Questions on Microsoft's indemnification policy were initially raised after chief executive Steve Ballmer wrote an email to customers claiming that Microsoft offered better protection against legal action over IP violations than its open-source rivals. His statement was queried by at least one IP lawyer, who said that it only mentioned legal costs, while Linux vendors Red Hat and SuSE offered some degree of damages.
A Microsoft spokeswoman provided ZDNet UK with more details on its policy on Thursday, saying that in fact the company provides legal, damages and settlement costs for all customers which have signed a volume licensing agreement, and will replace or refund infringing software.
"Microsoft's volume licensing indemnification commitment covers damages costs, in addition to legal defence costs," said the Microsoft spokewoman. "To truly stand behind its software, Microsoft pays for damages, settlement costs, and, if there were an injunction, Microsoft would either obtain for its end-users the right to use the software, fix or replace the infringing code, or, as a last resort, refund to the end-user the amount they paid for the software."
But Richard Penfold, a partner in the IP practice of law firm DLA, told ZDNet UK that this statement is confusing and needs clarification.
"In my view Microsoft's statement raises more questions than it answers," said Penfold. "It is vague -- I would like to see the exact details of the indemnity. I'm sure their policy is actually quite prescriptive on when, where and how it would pay out. I can't believe it is as wide and open-ended as they imply."
Penfold raised three specific concerns regarding the "small print" of Microsoft's IP indemnification policy: whether damages are capped; under what conditions Microsoft would pay damages; and what settlement costs are included.
Microsoft was unable to clarify its IP indemnification policy or answer the specific concerns in time for this article.
Penfold said that Microsoft is likely to have a cap on its damages and specific clauses which specify the type of damages it will pay. "I can't believe Microsoft are giving a full uncapped commitment to damages," said Penfold. "In none of the licences I have been involved in does anyone provide open-ended indemnities, as where does it stop -- do you include both direct and indirect damages?"
Damages can include both direct damages, such as the loss of business if a company needs to shut down part of its business due to IP infringement, and indirect damages such as loss of future business. If Microsoft's IP indemnification agreement did not include these restrictions then the cost of a potential claim from a customer could be astronomical, according to Penfold.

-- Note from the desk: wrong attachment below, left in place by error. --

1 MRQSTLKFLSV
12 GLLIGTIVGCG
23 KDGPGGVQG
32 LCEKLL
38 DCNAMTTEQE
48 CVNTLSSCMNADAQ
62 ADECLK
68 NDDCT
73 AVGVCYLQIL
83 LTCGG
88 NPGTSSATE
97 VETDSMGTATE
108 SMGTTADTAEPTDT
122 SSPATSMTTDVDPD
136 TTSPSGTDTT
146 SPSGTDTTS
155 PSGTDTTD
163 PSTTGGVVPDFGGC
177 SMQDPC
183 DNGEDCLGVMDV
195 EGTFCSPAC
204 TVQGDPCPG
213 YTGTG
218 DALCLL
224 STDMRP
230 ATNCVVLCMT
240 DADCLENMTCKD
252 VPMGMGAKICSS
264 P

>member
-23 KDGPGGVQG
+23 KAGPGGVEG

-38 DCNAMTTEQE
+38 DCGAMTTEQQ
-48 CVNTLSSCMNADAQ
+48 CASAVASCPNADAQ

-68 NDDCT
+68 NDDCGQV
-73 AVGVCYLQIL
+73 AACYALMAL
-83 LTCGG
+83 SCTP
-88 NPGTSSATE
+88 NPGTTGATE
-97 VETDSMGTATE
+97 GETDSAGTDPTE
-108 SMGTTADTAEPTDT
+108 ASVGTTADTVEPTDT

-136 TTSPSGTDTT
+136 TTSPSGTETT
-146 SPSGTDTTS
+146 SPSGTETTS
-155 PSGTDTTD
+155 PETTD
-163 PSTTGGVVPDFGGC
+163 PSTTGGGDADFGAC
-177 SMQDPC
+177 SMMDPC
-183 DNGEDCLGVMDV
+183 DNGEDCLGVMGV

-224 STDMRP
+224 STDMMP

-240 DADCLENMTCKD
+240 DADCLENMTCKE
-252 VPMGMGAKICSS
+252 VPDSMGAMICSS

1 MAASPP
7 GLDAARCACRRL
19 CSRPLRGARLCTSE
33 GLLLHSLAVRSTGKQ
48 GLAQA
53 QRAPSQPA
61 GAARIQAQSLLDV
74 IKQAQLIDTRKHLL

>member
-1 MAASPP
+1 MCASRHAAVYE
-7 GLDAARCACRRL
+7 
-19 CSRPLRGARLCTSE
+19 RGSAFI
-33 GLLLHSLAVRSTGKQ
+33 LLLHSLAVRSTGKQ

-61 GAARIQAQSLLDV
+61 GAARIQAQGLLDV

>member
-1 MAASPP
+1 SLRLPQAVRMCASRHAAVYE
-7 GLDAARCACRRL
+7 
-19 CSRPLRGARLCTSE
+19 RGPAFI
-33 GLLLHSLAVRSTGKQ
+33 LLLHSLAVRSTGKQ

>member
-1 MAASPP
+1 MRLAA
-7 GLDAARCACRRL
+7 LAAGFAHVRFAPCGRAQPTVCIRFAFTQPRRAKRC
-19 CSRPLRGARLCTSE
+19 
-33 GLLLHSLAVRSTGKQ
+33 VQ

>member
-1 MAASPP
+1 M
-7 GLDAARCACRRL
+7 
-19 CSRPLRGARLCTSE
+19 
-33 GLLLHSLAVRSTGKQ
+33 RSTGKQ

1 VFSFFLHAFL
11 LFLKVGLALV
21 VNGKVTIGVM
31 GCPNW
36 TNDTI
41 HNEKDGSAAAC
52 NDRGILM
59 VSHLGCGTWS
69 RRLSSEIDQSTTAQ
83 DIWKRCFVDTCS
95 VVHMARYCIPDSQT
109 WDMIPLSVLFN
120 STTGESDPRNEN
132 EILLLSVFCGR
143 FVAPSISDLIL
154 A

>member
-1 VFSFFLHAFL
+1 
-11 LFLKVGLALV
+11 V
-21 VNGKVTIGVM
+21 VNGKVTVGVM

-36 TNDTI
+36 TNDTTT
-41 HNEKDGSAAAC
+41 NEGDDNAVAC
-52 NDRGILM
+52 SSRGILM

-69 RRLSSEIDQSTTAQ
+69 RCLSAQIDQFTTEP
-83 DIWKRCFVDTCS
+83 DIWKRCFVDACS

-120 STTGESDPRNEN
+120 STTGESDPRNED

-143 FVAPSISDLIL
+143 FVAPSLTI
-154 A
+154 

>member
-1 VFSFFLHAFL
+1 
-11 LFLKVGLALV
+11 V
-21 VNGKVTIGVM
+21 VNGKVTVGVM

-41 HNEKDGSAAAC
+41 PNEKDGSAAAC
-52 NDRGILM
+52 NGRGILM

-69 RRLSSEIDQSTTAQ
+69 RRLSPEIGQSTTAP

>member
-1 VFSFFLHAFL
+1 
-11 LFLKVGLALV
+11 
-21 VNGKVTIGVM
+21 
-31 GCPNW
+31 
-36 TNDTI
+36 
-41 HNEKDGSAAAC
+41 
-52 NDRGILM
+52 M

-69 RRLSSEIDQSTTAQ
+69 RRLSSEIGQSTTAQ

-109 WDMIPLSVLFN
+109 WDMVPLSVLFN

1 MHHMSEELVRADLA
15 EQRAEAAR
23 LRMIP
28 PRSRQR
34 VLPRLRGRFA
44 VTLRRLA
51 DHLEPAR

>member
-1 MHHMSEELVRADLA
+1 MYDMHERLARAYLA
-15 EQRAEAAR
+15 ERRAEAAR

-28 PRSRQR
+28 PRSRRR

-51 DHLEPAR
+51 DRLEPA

"The amount it would cost would be unquantifiable -- if it’s a big business and the software is a large part of it -- it could be millions, or far beyond," said Penfold.
Penfold also raised questions in terms of when Microsoft will pay damages -- whether damages will be paid as soon as a customer is threatened with legal action due to patent violation, or whether it will wait until after the customer has taken the case to court.
"Microsoft may only indemnify for damages which are produced as a result of a successful claim [against the customer] for infringement," said Penfold. "The company would then have to go through the courts -- taking 18 months to two years of management time, and costing legal fees of a million -- before they could get any money back."
Another issue is regarding settlement costs -- whether Microsoft will pay only the legal costs to a customer of obtaining a settlement with the individual claiming infringement, or whether it will also pay the actual settlement sum.
"If a company is found to infringe and says 'I'll pay half a million in royalties' -- which is the way IP infringement cases are normally resolved -- is that half a million included, or are the 'settlement costs' just legal costs?" said Penfold.
However, even if Microsoft does eventually reveal some limitations on this apparently open-ended policy, the fact that Microsoft offers damages as well as legal costs is likely to be a benefit to many organisations.
Geoffrey Brambill, a strategic ICT adviser at Brentwood Council, which uses Linux on servers but Windows on the desktop, told ZDNet UK that full IP indemnification which includes both damages and legal costs is likely to influence the choice between Windows and Linux.
"When you buy something from someone you trust that there is nothing wrong with it," said Brambill. "If they [Microsoft] are able to indemnify their software fully, it would be good. Most authorities will go for what they think is safest -- if Microsoft is indemnifying software that is another reason to stay with Microsoft."